Looking back, I just realized that for the period that I had the stud on the right ear I had led certain people to believe I was someone I wasn’t. There is nothing wrong with what my mistaken identity was taken to be, but I find it fascinating that human beings feel the need to put labels on everything so that their world can make sense to them. Sadly those labels don’t come light, they are loaded labels. Take for instance, this incident that on the face of it seems innocuous, but under different circumstances could mean life or death.
When the first wave of West African immigrants hit the streets of Johannesburg I nearly got arrested for being in the country illegally. One Sunday afternoon I was walking in Joubert Park minding my own business when two undercover cops appeared on either side of me. In the most conversational tone one of them asked to see my ID. I thought this was some kind of a joke, the need to carry Identity Documents on your person at all times had been abolished a few years before. This was a free South Africa, or so I thought. What they didn’t count on was that this ‘illegal’ immigrant could converse in near-perfect Zulu and Tswana, which they were using alternatively, obviously trying to use the languages to establish my claims to being South African.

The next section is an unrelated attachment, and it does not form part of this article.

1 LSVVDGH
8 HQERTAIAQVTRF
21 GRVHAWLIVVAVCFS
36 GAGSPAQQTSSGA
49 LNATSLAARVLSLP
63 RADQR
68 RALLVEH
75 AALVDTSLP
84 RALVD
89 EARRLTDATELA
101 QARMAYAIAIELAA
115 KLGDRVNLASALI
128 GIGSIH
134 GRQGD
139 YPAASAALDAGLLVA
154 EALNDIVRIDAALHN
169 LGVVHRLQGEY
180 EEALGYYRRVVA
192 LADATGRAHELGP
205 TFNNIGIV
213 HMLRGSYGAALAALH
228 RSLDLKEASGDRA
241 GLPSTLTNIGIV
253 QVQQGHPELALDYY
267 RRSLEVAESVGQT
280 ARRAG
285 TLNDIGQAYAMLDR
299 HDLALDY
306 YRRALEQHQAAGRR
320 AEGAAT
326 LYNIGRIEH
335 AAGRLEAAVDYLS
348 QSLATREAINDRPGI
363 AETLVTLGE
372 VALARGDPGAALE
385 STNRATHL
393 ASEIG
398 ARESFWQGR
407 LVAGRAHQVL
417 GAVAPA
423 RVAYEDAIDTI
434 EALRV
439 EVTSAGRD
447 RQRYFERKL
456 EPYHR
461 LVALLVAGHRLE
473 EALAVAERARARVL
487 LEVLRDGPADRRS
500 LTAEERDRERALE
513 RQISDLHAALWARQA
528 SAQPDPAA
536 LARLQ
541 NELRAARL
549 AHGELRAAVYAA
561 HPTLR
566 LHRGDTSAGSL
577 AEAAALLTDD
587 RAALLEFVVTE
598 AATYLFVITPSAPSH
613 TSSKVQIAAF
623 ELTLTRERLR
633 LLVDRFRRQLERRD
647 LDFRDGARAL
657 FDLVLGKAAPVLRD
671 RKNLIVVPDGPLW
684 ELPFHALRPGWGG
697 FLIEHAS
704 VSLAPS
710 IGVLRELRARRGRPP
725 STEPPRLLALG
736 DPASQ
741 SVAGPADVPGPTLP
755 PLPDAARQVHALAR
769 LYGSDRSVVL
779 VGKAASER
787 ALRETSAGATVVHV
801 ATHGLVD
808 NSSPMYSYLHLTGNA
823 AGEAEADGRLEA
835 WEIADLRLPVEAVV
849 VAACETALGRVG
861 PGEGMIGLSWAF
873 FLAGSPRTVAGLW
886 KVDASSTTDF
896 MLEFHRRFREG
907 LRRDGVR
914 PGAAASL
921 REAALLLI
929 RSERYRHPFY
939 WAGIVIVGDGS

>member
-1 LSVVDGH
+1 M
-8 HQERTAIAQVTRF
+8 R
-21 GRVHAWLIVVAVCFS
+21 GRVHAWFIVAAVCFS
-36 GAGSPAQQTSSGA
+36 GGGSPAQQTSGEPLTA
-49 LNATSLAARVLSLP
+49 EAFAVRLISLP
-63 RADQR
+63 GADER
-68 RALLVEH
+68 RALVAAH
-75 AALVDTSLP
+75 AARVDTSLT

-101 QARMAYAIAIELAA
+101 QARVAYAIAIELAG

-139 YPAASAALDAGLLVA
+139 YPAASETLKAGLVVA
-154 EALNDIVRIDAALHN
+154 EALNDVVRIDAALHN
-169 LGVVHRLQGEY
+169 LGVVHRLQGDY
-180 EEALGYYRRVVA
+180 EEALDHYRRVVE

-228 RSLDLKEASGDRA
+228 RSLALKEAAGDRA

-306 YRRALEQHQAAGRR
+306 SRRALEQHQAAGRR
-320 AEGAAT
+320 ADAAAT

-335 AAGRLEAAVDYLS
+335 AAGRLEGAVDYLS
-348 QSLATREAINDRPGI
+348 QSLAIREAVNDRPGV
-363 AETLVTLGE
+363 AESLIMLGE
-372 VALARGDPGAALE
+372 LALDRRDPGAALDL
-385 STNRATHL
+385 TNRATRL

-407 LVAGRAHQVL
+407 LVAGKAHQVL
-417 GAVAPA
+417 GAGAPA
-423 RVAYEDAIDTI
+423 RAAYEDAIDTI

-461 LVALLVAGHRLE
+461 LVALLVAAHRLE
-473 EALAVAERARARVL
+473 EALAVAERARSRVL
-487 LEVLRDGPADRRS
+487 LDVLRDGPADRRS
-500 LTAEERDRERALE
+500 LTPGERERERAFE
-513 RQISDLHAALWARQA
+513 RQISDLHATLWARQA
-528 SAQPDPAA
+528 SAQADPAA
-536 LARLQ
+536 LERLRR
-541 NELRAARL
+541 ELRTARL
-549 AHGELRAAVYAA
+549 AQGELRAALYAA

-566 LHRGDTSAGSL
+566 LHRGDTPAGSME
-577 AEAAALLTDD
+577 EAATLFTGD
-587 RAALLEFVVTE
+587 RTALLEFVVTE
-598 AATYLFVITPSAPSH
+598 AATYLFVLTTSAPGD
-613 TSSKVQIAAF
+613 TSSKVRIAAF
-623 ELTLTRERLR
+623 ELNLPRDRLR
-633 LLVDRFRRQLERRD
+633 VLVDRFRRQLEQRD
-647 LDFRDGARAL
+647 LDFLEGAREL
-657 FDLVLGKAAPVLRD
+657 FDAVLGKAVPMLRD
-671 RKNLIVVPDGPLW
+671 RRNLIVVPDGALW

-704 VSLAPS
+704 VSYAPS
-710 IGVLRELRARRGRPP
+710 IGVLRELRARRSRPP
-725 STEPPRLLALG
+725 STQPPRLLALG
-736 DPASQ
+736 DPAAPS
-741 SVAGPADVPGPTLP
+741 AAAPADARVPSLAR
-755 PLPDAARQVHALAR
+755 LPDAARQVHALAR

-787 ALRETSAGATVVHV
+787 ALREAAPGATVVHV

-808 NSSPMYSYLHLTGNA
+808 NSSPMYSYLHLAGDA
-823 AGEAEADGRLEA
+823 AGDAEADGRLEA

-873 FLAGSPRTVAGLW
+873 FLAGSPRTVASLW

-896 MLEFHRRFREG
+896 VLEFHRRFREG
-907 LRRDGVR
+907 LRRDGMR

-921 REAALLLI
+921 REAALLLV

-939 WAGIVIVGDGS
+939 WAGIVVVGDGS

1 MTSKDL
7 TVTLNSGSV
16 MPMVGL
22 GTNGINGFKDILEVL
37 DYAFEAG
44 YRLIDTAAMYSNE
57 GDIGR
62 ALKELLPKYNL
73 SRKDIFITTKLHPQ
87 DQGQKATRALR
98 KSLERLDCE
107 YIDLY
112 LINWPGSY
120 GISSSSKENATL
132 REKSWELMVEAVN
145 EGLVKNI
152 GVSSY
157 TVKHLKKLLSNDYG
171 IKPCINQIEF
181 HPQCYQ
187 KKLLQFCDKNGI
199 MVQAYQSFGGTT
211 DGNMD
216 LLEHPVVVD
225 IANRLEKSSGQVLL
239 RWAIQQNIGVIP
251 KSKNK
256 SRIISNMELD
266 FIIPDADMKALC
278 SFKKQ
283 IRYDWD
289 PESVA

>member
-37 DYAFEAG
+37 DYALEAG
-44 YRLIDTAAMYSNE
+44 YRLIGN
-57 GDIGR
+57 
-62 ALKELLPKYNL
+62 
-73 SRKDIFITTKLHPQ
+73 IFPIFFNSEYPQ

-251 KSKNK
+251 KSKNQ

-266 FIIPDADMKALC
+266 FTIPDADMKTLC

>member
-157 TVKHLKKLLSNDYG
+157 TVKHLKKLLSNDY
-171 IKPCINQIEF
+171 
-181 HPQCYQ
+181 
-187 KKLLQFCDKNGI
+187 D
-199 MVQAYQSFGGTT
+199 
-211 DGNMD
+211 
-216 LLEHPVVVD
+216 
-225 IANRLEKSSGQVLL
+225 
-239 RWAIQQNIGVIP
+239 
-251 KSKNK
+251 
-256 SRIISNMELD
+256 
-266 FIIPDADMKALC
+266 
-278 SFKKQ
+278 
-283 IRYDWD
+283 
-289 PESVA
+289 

This illegal immigrant was also cheeky, he was soon talking about his ‘human rights’ and they quickly parted ways with me. That’s when a certain person whom I assumed to be local came up to me and indicated that wearing a national soccer Tshirt in town was one of the ways immigrants used to blend in with the local population. It didn’t help that I’m quite tall and my skin colour not too fair. Add a soccer Tshirt and I was a Ghanain or Nigerian.
This is a mistaken identity I was not about to shake off. As the years went on I have grown to accept that in our country that is so conscious of physical differences, chances of me being identified as “the other” will always be there. The mistaken identity can be an innocuous little mistake. Like the other day at the Carwash.
This lady assisting customers approached me whilst conversing with one of her colleagues in a local language. She immediately switched to English the minute I rolled down my window, a sure sign that I had been identified as “the other”. When I responded in one of the local languages the shock on her face was priceless. She even called a colleague to help her witness this amazing freak of nature, a “foreigner” who spoke the local languages perfectly. The only thing is I didn’t giggle along with her to start with, and nine out of ten times people apologize for the mistake, which tells me their label was negatively loaded. I’m no meanie so I normally ease the tension by letting them know they are not alone in giving me their assumed foreign identity.